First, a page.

In Boozo Veritas #46 by Teege Braune
My Old Man (for Stuart Braune)
“I believe that what we become depends on what our fathers
teach us at odd moments,
when they aren’t trying to teach us.
We are formed by little scraps of wisdom.”
“A man knows when he is growing old
because he begins to look like his father.”
-Gabriel Garcia Marquez
Growing up, I was not inclined to refer to my dad as “my old man.” Every year we’d watch A Christmas Story, and I always thought it was funny that Ralphie calls his dad “the old man.” Every year I decided to start using the expression for my own dad, but it never stuck. Instead, he has always referred to himself as “daddy-o.” He has signed every birthday and Christmas card he has ever given me with this nome de plume. In lower case, no less. As I am the oldest among my siblings, my dad calls me “Son Number One,” but the way he writes it can vary. Sometimes he spells it out, but sometimes he writes “son no. 1,” and when he’s feeling particularly brief, he simply writes “son # 1.”
Once when I was a teenager, I found my baby book sitting in the back of a closet. It was interesting to flip through a collection of memories that, while about me, were not my own, and the short, loving messages my mom wrote to my infant self were incredibly sweet and moving. I came upon a page that the publisher had entitled “A Message to My Son,” the publisher had also kindly included a poem that was both sentimental and endorsed masculine stereotypes. My dad had drawn a large X over the poem and written next to it, “This is not my message.” Instead he wrote a short passage entitled “I’m Glad I Didn’t Kill You.” The story told of a time not long after my birth when my dad was hiking in the Smoky Mountains with me strapped to his back. When he tripped over a branch in the trail, I came flying out of my pompous and began to roll towards the edge of a cliff, coming to rest mere inches from the a sheer drop of several hundred feet. My dad concluded the story by mentioning that had I fallen, my mom would have killed him too, so at least we would be together, but he’s glad we are both alive. I found the story a little jarring as I had never heard it before. I asked him about the next time I saw it.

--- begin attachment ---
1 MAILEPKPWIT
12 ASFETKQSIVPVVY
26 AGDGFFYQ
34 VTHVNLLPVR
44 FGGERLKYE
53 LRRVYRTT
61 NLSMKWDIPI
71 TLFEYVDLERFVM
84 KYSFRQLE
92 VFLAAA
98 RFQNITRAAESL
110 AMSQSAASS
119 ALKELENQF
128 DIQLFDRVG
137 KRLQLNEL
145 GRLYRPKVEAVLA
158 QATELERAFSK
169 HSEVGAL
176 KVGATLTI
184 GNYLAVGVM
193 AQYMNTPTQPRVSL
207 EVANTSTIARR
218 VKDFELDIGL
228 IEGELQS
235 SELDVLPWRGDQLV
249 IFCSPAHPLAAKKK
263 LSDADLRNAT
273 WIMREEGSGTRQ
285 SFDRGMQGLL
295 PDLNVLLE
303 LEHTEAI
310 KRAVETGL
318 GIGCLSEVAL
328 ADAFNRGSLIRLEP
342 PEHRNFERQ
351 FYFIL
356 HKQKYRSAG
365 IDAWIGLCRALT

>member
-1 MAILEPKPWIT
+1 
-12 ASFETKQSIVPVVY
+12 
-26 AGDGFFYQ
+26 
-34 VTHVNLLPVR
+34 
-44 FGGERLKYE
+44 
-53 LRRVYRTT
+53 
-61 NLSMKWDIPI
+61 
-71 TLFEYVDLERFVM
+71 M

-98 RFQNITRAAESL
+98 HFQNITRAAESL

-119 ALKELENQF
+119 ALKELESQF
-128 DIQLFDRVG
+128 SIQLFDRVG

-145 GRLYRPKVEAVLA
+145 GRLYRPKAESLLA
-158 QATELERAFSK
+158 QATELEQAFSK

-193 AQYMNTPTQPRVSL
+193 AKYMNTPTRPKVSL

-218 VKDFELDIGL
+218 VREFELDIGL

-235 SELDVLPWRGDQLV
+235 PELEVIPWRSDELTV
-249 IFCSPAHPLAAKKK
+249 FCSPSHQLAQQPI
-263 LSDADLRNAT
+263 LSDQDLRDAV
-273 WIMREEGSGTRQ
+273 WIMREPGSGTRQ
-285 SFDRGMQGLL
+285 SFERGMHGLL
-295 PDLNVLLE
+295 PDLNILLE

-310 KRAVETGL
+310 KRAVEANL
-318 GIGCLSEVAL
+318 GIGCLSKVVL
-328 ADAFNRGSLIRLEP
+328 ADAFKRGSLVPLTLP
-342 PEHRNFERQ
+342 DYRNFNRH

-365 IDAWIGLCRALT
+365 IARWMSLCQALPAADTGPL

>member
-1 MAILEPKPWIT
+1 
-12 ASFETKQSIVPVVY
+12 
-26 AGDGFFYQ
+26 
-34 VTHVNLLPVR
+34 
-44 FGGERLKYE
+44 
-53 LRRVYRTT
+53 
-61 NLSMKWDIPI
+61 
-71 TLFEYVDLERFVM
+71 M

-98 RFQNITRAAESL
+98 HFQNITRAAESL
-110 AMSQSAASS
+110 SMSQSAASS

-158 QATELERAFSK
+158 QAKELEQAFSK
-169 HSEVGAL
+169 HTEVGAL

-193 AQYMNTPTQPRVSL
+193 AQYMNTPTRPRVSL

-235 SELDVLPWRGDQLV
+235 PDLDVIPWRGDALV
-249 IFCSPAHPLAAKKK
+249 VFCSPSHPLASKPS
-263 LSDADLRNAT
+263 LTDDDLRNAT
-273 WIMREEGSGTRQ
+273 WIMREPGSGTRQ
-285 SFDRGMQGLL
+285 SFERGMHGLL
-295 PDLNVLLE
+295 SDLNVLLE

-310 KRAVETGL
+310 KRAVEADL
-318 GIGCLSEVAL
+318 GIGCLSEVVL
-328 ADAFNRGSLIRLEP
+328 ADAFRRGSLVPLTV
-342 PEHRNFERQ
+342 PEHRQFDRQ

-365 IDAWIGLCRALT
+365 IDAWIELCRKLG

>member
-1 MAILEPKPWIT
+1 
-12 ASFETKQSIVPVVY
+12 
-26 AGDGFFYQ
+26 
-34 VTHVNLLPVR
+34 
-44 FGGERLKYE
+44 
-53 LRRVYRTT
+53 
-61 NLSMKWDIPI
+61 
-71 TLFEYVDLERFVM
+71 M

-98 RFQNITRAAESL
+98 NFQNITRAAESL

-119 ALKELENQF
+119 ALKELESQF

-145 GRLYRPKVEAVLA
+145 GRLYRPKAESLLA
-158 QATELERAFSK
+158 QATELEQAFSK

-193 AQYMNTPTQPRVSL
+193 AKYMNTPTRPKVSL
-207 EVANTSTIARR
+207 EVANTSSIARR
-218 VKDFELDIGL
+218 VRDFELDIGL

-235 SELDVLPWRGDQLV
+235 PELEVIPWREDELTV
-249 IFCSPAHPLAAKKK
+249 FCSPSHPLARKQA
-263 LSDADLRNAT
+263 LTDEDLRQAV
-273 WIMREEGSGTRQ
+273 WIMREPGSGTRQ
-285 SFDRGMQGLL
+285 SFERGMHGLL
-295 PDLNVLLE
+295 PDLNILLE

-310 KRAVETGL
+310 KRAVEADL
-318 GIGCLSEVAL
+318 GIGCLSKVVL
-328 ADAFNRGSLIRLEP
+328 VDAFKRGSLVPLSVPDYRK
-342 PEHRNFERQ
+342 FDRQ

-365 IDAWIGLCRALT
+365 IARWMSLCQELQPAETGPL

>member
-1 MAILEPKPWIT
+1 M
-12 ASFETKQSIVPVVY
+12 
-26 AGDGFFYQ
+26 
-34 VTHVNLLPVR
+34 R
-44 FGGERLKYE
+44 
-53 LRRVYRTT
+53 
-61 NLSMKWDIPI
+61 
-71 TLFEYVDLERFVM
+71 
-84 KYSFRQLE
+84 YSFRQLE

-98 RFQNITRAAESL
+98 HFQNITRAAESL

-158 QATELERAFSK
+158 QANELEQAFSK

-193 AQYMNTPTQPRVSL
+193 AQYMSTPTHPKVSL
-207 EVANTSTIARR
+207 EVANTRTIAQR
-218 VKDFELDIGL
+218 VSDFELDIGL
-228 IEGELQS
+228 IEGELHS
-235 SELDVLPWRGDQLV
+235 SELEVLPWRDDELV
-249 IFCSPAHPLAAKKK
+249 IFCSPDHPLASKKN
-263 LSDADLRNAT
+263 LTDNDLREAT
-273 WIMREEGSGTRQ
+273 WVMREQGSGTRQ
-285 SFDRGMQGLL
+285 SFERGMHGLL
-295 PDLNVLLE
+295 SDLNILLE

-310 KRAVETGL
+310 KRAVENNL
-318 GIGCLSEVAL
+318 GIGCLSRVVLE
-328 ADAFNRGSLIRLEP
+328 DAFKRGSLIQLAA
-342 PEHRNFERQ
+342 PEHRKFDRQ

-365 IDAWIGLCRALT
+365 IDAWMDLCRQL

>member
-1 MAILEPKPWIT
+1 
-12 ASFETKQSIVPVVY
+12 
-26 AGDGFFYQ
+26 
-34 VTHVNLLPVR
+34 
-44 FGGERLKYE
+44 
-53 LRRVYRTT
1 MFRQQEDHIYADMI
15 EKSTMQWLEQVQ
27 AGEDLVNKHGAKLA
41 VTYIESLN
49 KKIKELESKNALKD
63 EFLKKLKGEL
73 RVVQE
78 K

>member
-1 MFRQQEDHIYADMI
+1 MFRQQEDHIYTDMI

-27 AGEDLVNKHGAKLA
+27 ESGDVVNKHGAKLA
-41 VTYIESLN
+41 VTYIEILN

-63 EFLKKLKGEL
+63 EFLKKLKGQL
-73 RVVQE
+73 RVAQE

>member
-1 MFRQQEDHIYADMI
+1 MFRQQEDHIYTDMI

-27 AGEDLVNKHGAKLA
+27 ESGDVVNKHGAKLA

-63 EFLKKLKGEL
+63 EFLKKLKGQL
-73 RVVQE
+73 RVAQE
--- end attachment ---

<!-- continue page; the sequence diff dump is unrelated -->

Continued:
“I never told you about the time I almost killed you?” he asked.
“No,” I said. “I think I would remember that.”
“The funny thing was you didn’t even know you were in peril. You were just lying on the ground by the edge of this cliff laughing,” he told me.
My dad taught me to not only question what others tell me, but my own assumptions as well. He taught me that it is better to be compassionate than judgmental, though he makes doing so look easier than it is. He taught me that an insult can be a compliment, and that pranks make the world a more exciting place. Sometimes he’d say he had to work on a Saturday, but instead he’d drive away, change his clothes in the car, and then return home pretending to be his twin brother Uncle Jack. I was in middle school before I learned that Jack was completely fictional and had never existed at all.
He’s given me many things including his bald head, red beard, and analytical mind, his love of the outdoors, books, movies, classic rock, and classical music, candy, and of course, beer. The funny thing is that I don’t remember him having more than one or two drinks in a single sitting the entire time I was growing up, but as soon as I turned twenty-one, his enthusiasm for guzzling beer with his son number one was both delightful and surprising. One night while we were sitting around his fire pit he became agitated when we ran out of beer.
My brother’s band was playing at a nearby bar, and I reminded him that we were running late. My dad was wearing sweatpants, socks and sandals, and a t-shirt with an arrow pointing to one edge of the Milky Way Galaxy that read “You are here.” I asked him if he was going to put on blue jeans or shoes but he declined. He strapped on his fanny-pack, and we wound through the hills of southern Indiana towards Bearno’s Pizzeria. When we got there he pulled some money out of his fanny-pack and told me to get us a couple of beers.
“What do you want?” I asked him.
“You’re the beer guy,” he said. “Pick me out something good.”
I handed him an IPA, and he took a drink.
“Wow. I really like this,” he said, though I knew he’d probably buy a case of Bud Light the next time he went to the store.
“You know,” he said to me. “When I used to go out with my dad and he’d be dressed like this, I’d think, that old man has no idea how ridiculous he looks, but now that I’m an old fart, I get it. I know I don’t look cool; I just don’t give a shit anymore. I wanna be fucking comfortable.”
I laughed at this. I thought there ought to be a line of men’s wear geared to older guys called “Fucking Comfortable.” I thought, my dad is awesome.
Happy Father’s Day, old man!
Teege Braune (episode 72, episode 75, episode 77, episode 90, episode 102) is a writer of literary fiction, horror, essays, and poetry. Recently he has discovered the joys of drinking responsibly. He may or may not be a werewolf.